International Drone Racing Association takes the 'multi-reality sport' global

IDRA CEO Sahand Barati tells Sean Czarnecki how he's propelling the sport of drone racing to heady heights from a standing start

Tell us about drone racing and the International Drone Racing Association?
Drone racing is the first multi-reality sport and basically takes the best of the virtual and physical worlds and combines it into one unique experience. It allows pilots to fly first-person view these aircraft they build and tune themselves. The first big event to kick it off was the 2015 U.S. National Drone Racing Championships at the California State Fair and involved about 200 pilots and maybe 10 spectators. Fast-forward 10 months and now we’ve had a multi-million dollar race in Dubai and IDRA has landed an international distribution deal with ESPN.

IDRA is an event production company that hosts races around the world, currently in Asia, Europe, and the U.S. Our goal is to consolidate the drone-racing world so we can set up a standard of rules everyone can adhere to.

What’s next for the brand?
We’re a multilevel organization and we’re focusing more on our marquee events such as the Drone Nationals. We’re also doing our 2016 Drone World Championship, which takes place in Hawaii later this year. And in 2017 we’re focusing on bringing the World Cup to life.
We’re starting continental-based series around the world. North America has already kicked off and Asia is coming together, along with Europe.

This new international community is a full ecosystem in the sense that you have manufacturers, pilots, vendors, and fans, and 10 months ago this was such a small, tight-knit community. Now you have hundreds of thousands, if not millions, of fans around the world pushing drone racing forward.

How are you working with brands?
We’re talking to several companies to sponsor the 2016 drone nationals. Some are Fortune 500 - some are endemic to the industry. We have interest across the board, from the financial, entertainment, drone, or technology sectors. Most of the companies we’re talking to are household names.

How has the ESPN deal affected the growth of your fan base?
Since the announcement our inbox has been flooded with interest from major companies to news outlets and small drone racing startups we’ve never heard of before. It definitely moves the needle in the right direction to get brands involved, especially with the number of viewers the ESPN networks bring to the table. They’re starting to see the value in drone racing.

How did the partnership come about?
It was a several-month-long negotiation between Scot Refsland and ESPN. IDRA and RotorSports were two separate companies that recently merged. Scot used to be CEO of RotorSports and he was the one who negotiated the ESPN deal.

What opportunities has this merger opened up?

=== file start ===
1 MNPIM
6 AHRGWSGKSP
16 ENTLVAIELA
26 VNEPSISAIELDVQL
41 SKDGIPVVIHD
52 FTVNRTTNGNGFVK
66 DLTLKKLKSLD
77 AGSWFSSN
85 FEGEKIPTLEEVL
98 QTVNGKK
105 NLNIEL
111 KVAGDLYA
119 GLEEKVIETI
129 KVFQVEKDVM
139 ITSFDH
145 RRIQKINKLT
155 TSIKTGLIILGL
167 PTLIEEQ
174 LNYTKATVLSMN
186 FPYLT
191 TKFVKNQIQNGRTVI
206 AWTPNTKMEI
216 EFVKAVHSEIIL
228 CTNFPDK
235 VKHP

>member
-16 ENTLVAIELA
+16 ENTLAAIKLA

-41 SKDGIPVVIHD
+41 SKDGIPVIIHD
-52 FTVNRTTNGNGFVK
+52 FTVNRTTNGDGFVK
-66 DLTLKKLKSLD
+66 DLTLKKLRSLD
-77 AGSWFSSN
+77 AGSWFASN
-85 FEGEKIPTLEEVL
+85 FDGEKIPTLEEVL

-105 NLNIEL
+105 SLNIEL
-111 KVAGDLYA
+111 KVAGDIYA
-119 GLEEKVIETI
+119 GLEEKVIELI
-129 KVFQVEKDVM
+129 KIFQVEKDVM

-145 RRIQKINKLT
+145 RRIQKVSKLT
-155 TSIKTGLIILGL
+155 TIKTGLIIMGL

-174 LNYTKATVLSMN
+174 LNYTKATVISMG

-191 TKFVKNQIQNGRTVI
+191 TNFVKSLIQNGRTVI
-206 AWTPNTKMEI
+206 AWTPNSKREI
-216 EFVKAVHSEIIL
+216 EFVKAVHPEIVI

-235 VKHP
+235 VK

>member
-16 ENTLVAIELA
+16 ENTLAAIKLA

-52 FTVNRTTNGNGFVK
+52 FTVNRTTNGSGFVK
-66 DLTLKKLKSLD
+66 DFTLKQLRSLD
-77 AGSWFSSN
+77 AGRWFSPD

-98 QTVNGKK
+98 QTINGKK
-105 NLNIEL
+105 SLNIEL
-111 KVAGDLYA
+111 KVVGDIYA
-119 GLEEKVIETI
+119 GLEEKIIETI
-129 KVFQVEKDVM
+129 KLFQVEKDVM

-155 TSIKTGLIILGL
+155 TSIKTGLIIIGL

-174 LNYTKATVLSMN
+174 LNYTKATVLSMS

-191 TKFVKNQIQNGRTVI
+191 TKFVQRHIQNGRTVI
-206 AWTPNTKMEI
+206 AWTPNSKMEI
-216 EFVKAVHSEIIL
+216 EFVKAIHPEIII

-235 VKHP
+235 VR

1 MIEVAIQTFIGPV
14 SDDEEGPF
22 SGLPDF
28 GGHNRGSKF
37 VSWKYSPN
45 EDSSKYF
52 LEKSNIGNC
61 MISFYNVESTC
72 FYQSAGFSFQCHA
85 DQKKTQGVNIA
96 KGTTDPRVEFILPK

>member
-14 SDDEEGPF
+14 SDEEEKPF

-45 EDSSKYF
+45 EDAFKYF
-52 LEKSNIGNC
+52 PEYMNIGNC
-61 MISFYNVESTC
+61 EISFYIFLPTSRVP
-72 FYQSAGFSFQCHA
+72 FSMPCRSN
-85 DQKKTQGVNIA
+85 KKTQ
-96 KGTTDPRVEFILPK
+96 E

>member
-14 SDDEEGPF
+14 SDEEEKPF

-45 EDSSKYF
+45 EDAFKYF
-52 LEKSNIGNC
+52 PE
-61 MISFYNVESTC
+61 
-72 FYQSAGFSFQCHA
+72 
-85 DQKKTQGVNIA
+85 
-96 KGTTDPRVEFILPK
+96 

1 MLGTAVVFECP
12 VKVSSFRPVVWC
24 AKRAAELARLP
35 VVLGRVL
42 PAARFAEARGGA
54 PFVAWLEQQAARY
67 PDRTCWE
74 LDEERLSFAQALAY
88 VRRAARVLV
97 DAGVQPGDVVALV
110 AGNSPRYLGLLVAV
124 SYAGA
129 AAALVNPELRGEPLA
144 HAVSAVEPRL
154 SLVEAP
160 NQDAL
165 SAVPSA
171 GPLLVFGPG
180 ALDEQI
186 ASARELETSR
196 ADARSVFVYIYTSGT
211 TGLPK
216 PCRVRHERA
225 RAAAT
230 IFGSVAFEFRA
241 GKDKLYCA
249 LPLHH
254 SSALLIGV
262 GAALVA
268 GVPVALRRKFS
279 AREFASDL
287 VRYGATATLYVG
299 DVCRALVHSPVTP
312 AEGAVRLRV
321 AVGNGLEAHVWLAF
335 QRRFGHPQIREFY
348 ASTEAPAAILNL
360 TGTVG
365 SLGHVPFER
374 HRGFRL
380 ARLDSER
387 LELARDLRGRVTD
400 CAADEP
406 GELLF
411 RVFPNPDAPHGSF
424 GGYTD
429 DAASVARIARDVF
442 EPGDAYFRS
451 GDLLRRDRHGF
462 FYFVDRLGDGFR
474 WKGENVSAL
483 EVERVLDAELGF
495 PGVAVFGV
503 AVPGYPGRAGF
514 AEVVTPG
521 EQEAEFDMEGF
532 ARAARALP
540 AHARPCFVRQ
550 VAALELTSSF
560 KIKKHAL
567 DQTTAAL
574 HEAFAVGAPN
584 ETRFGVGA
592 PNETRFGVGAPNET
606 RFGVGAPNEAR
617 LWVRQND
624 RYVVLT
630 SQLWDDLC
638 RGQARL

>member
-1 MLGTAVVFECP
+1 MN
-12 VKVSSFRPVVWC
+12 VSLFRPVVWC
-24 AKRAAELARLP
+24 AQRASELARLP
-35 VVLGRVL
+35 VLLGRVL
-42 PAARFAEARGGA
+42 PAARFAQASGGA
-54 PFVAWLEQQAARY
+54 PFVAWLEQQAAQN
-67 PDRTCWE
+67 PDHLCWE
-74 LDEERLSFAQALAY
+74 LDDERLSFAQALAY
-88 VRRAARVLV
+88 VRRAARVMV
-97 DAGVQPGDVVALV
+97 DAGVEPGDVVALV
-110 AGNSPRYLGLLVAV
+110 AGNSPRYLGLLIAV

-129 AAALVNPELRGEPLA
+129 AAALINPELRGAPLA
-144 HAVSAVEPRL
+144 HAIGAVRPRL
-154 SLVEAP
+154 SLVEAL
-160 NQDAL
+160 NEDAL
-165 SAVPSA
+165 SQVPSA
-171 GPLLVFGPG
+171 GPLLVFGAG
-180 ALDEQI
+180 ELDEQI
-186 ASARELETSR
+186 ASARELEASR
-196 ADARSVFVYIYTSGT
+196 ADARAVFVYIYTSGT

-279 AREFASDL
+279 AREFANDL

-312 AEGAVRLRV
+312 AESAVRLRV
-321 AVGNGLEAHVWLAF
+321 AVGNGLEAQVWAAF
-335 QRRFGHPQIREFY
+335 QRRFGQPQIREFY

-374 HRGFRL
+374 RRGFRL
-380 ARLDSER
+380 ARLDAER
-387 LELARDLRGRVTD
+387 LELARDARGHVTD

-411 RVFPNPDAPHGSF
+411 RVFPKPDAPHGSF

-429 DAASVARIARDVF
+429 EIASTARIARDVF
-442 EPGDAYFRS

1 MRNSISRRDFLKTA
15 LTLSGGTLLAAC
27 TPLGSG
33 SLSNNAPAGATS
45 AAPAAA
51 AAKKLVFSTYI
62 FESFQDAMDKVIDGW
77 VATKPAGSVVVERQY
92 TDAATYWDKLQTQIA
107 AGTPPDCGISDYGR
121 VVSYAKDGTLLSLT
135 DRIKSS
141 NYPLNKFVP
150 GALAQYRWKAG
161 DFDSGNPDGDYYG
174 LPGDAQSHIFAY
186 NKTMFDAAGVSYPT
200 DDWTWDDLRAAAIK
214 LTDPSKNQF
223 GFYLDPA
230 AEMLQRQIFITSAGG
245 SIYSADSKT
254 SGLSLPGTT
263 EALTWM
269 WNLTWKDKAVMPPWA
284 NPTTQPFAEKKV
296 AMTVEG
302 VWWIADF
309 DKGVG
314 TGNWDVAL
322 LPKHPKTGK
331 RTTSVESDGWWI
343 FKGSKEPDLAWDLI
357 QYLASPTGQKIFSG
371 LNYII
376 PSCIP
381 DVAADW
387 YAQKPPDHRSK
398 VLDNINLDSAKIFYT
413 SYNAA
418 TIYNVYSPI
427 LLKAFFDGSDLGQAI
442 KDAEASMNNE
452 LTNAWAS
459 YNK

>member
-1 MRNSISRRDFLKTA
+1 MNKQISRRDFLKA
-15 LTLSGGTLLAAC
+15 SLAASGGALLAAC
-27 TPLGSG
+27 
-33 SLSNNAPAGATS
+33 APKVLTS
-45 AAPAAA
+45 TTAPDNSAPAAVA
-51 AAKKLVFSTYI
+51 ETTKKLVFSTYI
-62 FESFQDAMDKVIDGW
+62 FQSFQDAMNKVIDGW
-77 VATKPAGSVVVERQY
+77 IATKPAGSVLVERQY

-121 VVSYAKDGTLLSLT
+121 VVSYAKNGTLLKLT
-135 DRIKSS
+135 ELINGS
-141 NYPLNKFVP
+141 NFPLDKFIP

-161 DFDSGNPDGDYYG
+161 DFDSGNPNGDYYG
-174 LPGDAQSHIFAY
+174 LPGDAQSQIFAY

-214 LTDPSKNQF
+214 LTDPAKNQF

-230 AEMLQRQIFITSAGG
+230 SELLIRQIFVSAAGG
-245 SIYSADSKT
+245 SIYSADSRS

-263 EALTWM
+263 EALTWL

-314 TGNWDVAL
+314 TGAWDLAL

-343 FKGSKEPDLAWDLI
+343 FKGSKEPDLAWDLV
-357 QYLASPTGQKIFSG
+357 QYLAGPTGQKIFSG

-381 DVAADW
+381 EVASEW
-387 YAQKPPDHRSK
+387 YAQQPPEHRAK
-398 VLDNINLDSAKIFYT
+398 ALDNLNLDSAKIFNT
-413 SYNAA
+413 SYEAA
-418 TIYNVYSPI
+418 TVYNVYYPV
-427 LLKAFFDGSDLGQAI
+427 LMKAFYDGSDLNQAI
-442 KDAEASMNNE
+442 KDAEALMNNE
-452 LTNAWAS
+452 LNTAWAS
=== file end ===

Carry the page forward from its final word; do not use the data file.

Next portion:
Companies in the VR space are very interested in opening up a ‘goggle bar’ for spectators to get the full virtual reality experience. You’ve seen similar concepts such as events like Samsung did at SXSW. We’re trying to tie that into drone racing because it is a multi-reality sport. We’re looking for partners in the technology space that want to bring this new 21st century entertainment to the mass audience.

How do you promote drone racing and your organization?
We’re very active on social media. Our AOR BWR also does a great job getting announcements out to the mainstream media. It’s mainly through us talking to other companies, promoting it, and telling them what we do. Our relationship with BWR is new; we brought them on for the ESPN launch and we were really happy with the turnout. We’re going to continue our relationship with them and we’re negotiating a new contract as we speak.

How will you expand communications in your company?
We’re focused on fundraising and production for drone nationals, so we’d probably look more toward third-party support in that sense.

What’s the future of drone racing?
I see it expanding into a fully sustainable ecosystem where fans, brands, and race organizations intertwine to push that space into a bigger and broader sport. NASCAR has its roots, and look what it is today. With the traction we’re getting, drone racing can be as big as Formula One, NASCAR, or eSports. And because it combines those two spheres, it could potentially be bigger.

There are several other leagues out there and we’ve worked with some in the past, but we’re the only one to publicly announce a broadcasting deal. We’re trying to do live production and live broadcasting. Between our media production partners in Los Angeles and 30-time Emmy Award-winning producer Dave Gavant, we’re looking to bring a new angle to drone racing.

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